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Heading west, we came across a large pit which represented a test of trust. He offered to lower me down on his rope, but I suggested he go first. Being a nice sort, I decided not to allow him to plummet to his death and carefully lowered him down before abseiling down myself. Throm was his name and we were now officially BFFs. At the bottom of the pit a tunnel led off into the dark, we followed it until a stone ledge appeared in the gloom. Two leather bound books sat on top of it, not being one for literature, Throm voiced his disdain and wandered off. I on the other hand took a look. One book was red and contained biological field-notes on the bloodbeast, which I assume can’t be far off now. The other book was black and on opening it I found that the pages had been hollowed out and inside was a small vial of liquid. Knocking it back I was rewarded with 2 Luck as it was a potion of trap detection, surely quite a boon in a place like this. Me 1 : Throm 0.

A little more walking and a couple of dead cave trolls later and the passage opened out to a huge cavern covered in stalactites. Searching the area turned up a leather bag but instead of a wonderous lost treasure, a little mouse ran out over Throms fingers and into the dark. Throm thought this was bloody hilarious and laughed his giant barbarian head off. Unfortunately the booming laughter started off a cave-in, rocks fell from the ceiling, stalactites crashed around us and only a successful Luck roll prevented us from being trapped in there. I told Throm to stop being such a dick and we moved on.

At the end of the tunnel was a large wooden door which Throm opened up and we went through. The door swung shut behind us as we entered a large, torch-lit chamber. Sitting alone in a big ornate chair was a dwarf, I love the artwork for him, probably my favourite in-book illustration from this title. He congratulated us on our progress, but reminded us that only one can conquer the dungeon and only one of us would be allowed to proceed. His trials would decide who that would be… in part three!

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Deathtrap Dungeon – Part 1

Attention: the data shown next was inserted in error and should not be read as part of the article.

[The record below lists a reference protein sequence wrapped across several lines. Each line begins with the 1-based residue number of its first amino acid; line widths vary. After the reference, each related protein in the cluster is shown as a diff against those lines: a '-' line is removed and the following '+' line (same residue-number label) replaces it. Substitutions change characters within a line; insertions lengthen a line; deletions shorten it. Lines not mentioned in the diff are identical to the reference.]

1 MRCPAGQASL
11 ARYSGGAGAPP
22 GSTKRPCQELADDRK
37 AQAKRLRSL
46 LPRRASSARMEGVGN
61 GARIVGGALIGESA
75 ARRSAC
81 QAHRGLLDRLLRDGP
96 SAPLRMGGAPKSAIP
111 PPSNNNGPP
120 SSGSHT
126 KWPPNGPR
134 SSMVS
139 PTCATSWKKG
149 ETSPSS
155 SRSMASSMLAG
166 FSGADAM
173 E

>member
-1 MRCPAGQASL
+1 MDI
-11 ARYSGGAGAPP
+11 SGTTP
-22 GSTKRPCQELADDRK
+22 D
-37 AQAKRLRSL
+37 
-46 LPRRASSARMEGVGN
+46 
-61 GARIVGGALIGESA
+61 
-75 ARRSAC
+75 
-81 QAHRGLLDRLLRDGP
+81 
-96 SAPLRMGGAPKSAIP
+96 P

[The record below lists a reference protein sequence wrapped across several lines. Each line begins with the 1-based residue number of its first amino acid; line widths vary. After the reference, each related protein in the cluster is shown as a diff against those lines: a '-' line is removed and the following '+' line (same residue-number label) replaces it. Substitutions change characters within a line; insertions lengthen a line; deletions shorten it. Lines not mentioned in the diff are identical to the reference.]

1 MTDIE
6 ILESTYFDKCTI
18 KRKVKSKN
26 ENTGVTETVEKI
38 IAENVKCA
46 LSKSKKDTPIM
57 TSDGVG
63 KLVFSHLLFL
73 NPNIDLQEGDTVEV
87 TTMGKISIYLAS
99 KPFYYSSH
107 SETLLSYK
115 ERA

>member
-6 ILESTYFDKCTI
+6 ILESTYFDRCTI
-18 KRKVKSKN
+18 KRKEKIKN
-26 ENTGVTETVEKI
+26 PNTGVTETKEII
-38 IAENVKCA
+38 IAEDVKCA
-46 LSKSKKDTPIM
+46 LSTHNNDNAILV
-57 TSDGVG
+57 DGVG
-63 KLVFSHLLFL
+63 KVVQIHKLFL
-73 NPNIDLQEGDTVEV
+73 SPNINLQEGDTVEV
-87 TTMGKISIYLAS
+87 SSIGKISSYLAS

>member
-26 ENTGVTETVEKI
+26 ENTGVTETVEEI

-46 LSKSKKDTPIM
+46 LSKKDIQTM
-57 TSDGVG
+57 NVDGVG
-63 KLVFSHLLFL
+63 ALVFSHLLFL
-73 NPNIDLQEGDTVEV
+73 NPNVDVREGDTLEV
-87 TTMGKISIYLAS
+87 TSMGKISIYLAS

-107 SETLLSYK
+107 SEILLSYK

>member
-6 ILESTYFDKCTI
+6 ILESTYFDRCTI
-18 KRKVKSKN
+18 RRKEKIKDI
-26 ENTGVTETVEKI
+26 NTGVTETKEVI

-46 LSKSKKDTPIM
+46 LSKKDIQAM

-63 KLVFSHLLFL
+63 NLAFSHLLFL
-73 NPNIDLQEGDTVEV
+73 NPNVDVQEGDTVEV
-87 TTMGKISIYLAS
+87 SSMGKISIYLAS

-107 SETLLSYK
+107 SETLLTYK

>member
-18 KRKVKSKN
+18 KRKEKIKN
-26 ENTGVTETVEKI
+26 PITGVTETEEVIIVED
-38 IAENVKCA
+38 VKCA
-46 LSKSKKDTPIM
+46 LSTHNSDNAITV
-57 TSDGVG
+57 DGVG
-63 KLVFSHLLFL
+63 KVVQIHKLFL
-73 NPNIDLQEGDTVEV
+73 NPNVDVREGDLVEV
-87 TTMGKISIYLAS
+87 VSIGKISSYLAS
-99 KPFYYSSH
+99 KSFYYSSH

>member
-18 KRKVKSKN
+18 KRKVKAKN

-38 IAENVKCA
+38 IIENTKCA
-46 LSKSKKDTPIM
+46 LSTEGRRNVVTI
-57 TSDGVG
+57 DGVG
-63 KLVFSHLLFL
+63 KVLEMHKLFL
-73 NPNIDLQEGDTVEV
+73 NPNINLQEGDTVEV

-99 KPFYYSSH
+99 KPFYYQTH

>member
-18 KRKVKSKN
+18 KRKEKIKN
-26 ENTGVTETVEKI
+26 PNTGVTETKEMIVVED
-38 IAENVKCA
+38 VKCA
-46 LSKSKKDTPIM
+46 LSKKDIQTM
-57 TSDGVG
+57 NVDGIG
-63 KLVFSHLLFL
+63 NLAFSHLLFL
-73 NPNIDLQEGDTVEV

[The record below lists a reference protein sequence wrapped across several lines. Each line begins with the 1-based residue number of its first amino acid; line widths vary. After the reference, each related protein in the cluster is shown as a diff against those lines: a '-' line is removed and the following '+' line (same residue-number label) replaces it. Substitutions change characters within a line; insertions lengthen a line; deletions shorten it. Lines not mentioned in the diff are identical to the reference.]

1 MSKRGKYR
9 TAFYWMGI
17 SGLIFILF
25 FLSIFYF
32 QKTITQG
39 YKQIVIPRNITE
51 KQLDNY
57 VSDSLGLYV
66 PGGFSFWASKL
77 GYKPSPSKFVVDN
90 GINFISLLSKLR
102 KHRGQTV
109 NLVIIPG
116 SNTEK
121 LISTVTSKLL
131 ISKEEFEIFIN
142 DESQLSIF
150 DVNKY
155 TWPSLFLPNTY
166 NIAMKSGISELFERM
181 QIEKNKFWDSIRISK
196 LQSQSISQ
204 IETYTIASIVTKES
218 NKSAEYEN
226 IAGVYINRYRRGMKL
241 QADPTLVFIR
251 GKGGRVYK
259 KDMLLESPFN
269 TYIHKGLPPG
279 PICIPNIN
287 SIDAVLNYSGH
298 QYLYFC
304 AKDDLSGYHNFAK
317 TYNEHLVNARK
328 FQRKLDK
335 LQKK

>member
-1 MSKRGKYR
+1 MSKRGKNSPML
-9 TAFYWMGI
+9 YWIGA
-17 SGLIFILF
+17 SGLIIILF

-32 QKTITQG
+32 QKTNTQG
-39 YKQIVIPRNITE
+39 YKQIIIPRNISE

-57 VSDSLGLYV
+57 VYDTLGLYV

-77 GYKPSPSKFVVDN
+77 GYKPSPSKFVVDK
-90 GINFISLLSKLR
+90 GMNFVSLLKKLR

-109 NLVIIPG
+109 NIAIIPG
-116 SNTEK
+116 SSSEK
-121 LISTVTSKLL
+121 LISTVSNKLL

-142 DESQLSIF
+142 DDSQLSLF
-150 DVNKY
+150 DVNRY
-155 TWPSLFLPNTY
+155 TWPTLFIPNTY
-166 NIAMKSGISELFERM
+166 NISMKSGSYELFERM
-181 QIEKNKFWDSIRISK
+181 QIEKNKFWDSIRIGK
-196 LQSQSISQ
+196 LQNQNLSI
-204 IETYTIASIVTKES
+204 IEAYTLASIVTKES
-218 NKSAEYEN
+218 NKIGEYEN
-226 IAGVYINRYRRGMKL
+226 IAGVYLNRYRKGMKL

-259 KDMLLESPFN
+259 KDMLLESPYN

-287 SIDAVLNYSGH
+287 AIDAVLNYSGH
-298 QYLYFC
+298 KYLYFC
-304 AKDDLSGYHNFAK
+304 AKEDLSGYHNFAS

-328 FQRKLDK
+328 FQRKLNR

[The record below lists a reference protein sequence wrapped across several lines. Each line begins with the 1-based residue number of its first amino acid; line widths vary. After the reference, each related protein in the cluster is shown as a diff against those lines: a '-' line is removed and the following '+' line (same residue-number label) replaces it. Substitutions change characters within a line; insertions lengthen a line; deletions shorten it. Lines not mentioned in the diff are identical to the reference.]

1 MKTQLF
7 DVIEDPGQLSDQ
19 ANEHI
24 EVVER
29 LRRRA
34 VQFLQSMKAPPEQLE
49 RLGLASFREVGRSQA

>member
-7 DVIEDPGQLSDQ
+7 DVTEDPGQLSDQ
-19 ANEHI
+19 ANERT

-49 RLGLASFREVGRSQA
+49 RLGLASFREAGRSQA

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#6

Deathtrap Dungeon

Down in the dark twisting labyrinth of Fang, unknown horrors await you! Countless adventurers before you have taken up the challenge of the Trial of Champions, but not one has survived. Devised by the devilish mind of Baron Sukumvit, the labyrinth is riddled with fiendish traps and hideous creatures of darkness to trick and test you almost beyond the limits of endurance!

Deathtrap Dungeon paints a picture in its introduction of a hysterically popular event created by Baron Sukumvit to promote his town, Fang. You can find Fang in the northern province of Chiang Mai, on the banks of the River Kok. Yes, Kok. With the help of the townspeople, Sukumvit created a vast labyrinth which to this date, has never been conquered by anyone who has attempted ‘the walk’, which is what those in the know call a trip into the dungeons depths. Our hero of the story, me, has decided that the challenge of a dungeon which has claimed the lives of all who have entered is too much to resist. The allure of a 10,000gp prize can’t be sniffed at either. Heading via Port Blacksand (‘that city of thieves’), we arrive in Fang to indulge in 3 days of celebration, being hailed as a superstar by the townsfolk, despite not having done anything of note yet, other than wearing a purple armband which denotes my status as a competitor. Hard to understand why they’re so excited though, it’s kind of like watching everyone go into the Big Brother house and then not being able to watch what happens inside.